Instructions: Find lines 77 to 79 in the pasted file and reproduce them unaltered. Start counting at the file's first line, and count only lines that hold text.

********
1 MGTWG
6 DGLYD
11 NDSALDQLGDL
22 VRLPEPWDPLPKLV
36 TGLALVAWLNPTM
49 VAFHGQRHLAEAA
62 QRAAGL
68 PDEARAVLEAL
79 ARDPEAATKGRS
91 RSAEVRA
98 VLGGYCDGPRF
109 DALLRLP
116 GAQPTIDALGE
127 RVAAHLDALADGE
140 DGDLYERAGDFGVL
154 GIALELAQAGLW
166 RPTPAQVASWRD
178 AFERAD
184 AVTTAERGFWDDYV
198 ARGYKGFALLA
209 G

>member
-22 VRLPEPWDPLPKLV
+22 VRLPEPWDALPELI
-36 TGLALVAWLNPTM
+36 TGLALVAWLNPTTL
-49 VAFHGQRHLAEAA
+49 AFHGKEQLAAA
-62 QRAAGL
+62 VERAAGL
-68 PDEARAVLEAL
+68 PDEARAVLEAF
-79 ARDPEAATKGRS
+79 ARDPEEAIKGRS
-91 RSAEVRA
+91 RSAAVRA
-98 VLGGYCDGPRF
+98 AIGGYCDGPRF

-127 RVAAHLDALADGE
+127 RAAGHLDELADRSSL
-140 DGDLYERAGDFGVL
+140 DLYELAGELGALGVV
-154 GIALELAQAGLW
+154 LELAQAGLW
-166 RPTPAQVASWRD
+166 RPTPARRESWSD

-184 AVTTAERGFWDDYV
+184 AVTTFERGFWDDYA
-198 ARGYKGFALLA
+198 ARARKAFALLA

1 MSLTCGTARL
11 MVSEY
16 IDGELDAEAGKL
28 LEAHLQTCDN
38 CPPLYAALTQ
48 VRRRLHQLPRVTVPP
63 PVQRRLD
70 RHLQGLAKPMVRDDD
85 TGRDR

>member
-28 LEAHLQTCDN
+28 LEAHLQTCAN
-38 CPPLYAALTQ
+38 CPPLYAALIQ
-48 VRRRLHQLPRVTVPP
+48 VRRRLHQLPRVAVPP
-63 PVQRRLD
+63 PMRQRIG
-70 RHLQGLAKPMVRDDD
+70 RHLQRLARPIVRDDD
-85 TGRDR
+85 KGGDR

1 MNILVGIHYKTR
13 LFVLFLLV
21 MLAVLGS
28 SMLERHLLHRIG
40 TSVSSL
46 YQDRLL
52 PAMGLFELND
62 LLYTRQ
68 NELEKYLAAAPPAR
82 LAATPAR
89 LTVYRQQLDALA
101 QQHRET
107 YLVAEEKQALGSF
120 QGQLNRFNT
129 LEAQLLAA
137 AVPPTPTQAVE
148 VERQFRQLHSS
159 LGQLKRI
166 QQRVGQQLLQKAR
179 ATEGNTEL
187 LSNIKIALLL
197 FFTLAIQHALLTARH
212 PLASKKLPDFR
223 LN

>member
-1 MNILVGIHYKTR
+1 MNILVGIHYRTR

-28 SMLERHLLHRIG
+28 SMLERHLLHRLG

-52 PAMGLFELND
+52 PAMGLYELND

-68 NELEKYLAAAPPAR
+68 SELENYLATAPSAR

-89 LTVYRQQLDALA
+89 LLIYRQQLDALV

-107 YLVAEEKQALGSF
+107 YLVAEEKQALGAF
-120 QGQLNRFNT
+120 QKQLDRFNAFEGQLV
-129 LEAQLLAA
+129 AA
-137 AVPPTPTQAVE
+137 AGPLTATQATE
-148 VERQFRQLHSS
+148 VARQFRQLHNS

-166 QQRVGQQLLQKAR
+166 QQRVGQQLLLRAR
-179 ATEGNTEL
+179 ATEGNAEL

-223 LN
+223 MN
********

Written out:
40 TSVSSL
46 YQDRLL
52 PAMGLFELND